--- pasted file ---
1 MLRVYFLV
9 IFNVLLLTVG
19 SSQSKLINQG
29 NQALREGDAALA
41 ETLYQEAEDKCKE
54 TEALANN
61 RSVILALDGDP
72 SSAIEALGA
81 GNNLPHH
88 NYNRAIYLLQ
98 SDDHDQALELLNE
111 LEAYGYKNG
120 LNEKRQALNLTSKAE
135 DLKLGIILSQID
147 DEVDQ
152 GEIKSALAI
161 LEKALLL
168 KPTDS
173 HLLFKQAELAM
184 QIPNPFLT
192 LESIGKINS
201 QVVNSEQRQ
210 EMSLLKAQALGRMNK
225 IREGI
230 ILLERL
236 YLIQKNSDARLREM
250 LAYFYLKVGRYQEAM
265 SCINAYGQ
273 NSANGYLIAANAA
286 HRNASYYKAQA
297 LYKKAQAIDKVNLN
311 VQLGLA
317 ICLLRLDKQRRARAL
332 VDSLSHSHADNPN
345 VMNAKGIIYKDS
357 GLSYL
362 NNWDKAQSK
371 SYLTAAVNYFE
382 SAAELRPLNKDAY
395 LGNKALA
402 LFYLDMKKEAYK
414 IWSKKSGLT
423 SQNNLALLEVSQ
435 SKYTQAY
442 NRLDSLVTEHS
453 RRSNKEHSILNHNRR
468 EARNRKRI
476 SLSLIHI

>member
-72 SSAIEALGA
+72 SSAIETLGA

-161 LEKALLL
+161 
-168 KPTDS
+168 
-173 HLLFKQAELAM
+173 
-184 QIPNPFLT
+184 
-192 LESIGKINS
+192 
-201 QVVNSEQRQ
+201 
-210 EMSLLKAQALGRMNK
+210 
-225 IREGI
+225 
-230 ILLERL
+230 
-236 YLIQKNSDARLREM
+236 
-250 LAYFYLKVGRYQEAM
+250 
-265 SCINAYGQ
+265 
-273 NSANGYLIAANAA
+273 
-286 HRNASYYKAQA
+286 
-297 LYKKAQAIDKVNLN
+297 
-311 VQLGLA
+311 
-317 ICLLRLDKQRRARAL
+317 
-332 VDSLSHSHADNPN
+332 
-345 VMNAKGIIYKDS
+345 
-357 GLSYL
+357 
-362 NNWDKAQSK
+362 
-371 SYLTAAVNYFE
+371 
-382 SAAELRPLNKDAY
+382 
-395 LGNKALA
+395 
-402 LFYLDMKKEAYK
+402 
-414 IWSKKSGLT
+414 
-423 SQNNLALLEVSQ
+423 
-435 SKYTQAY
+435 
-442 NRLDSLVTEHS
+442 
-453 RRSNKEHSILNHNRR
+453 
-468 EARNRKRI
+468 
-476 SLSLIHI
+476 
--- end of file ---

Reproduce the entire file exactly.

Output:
1 MLRVYFLV
9 IFNVLLLTVG
19 SSQSKLINQG
29 NQALREGDAALA
41 ETLYQEAEDKCKE
54 TEALANN
61 RSVILALDGDP
72 SSAIEALGA
81 GNNLPHH
88 NYNRAIYLLQ
98 SDDHDQALELLNE
111 LEAYGYKNG
120 LNEKRQALNLTSKAE
135 DLKLGIILSQID
147 DEVDQ
152 GEIKSALAI
161 LEKALLL
168 KPTDS
173 HLLFKQAELAM
184 QIPNPFLT
192 LESIGKINS
201 QVVNSEQRQ
210 EMSLLKAQALGRMNK
225 IREGI
230 ILLERL
236 YLIQKNSDARLREM
250 LAYFYLKVGRYQEAM
265 SCINAYGQ
273 NSANGYLIAANAA
286 HRNASYYKAQA
297 LYKKAQAIDKVNLN
311 VQLGLA
317 ICLLRLDKQRRARAL
332 VDSLSHSHADNPN
345 VMNAKGIIYKDS
357 GLSYL
362 NNWDKAQSK
371 SYLTAAVNYFE
382 SAAELRPLNKDAY
395 LGNKALA
402 LFYLDMKKEAYK
414 IWSKKSGLT
423 SQNNLALLEVSQ
435 SKYTQAY
442 NRLDSLVTEHS
453 RRSNKEHSILNHNRR
468 EARNRKRI
476 SLSLIHI

>member
-72 SSAIEALGA
+72 SSAIETLGA

-161 LEKALLL
+161 
-168 KPTDS
+168 
-173 HLLFKQAELAM
+173 
-184 QIPNPFLT
+184 
-192 LESIGKINS
+192 
-201 QVVNSEQRQ
+201 
-210 EMSLLKAQALGRMNK
+210 
-225 IREGI
+225 
-230 ILLERL
+230 
-236 YLIQKNSDARLREM
+236 
-250 LAYFYLKVGRYQEAM
+250 
-265 SCINAYGQ
+265 
-273 NSANGYLIAANAA
+273 
-286 HRNASYYKAQA
+286 
-297 LYKKAQAIDKVNLN
+297 
-311 VQLGLA
+311 
-317 ICLLRLDKQRRARAL
+317 
-332 VDSLSHSHADNPN
+332 
-345 VMNAKGIIYKDS
+345 
-357 GLSYL
+357 
-362 NNWDKAQSK
+362 
-371 SYLTAAVNYFE
+371 
-382 SAAELRPLNKDAY
+382 
-395 LGNKALA
+395 
-402 LFYLDMKKEAYK
+402 
-414 IWSKKSGLT
+414 
-423 SQNNLALLEVSQ
+423 
-435 SKYTQAY
+435 
-442 NRLDSLVTEHS
+442 
-453 RRSNKEHSILNHNRR
+453 
-468 EARNRKRI
+468 
-476 SLSLIHI
+476 